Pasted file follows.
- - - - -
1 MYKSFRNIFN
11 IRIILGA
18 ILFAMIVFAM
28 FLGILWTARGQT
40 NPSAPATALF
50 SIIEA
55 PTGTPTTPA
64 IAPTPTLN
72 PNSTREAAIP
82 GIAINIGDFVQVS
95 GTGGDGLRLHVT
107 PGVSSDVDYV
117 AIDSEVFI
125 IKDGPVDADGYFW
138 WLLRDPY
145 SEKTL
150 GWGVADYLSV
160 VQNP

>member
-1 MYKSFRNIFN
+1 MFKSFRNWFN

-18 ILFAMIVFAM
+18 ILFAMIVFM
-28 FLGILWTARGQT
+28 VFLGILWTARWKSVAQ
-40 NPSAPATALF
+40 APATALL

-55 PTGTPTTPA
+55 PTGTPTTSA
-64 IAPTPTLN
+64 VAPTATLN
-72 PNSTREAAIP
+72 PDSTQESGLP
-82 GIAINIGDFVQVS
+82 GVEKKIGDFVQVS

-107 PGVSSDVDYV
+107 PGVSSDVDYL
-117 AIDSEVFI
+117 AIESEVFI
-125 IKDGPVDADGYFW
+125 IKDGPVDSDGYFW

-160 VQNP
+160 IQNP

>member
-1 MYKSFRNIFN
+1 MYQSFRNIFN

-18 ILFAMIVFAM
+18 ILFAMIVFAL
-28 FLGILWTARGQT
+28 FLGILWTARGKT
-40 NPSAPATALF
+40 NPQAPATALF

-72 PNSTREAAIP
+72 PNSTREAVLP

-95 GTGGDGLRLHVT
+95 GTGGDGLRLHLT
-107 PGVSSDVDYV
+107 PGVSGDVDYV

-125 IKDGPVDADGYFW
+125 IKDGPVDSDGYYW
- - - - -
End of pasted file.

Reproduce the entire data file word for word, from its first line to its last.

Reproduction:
1 MYKSFRNIFN
11 IRIILGA
18 ILFAMIVFAM
28 FLGILWTARGQT
40 NPSAPATALF
50 SIIEA
55 PTGTPTTPA
64 IAPTPTLN
72 PNSTREAAIP
82 GIAINIGDFVQVS
95 GTGGDGLRLHVT
107 PGVSSDVDYV
117 AIDSEVFI
125 IKDGPVDADGYFW
138 WLLRDPY
145 SEKTL
150 GWGVADYLSV
160 VQNP

>member
-1 MYKSFRNIFN
+1 MFKSFRNWFN

-18 ILFAMIVFAM
+18 ILFAMIVFM
-28 FLGILWTARGQT
+28 VFLGILWTARWKSVAQ
-40 NPSAPATALF
+40 APATALL

-55 PTGTPTTPA
+55 PTGTPTTSA
-64 IAPTPTLN
+64 VAPTATLN
-72 PNSTREAAIP
+72 PDSTQESGLP
-82 GIAINIGDFVQVS
+82 GVEKKIGDFVQVS

-107 PGVSSDVDYV
+107 PGVSSDVDYL
-117 AIDSEVFI
+117 AIESEVFI
-125 IKDGPVDADGYFW
+125 IKDGPVDSDGYFW

-160 VQNP
+160 IQNP

>member
-1 MYKSFRNIFN
+1 MYQSFRNIFN

-18 ILFAMIVFAM
+18 ILFAMIVFAL
-28 FLGILWTARGQT
+28 FLGILWTARGKT
-40 NPSAPATALF
+40 NPQAPATALF

-72 PNSTREAAIP
+72 PNSTREAVLP

-95 GTGGDGLRLHVT
+95 GTGGDGLRLHLT
-107 PGVSSDVDYV
+107 PGVSGDVDYV

-125 IKDGPVDADGYFW
+125 IKDGPVDSDGYYW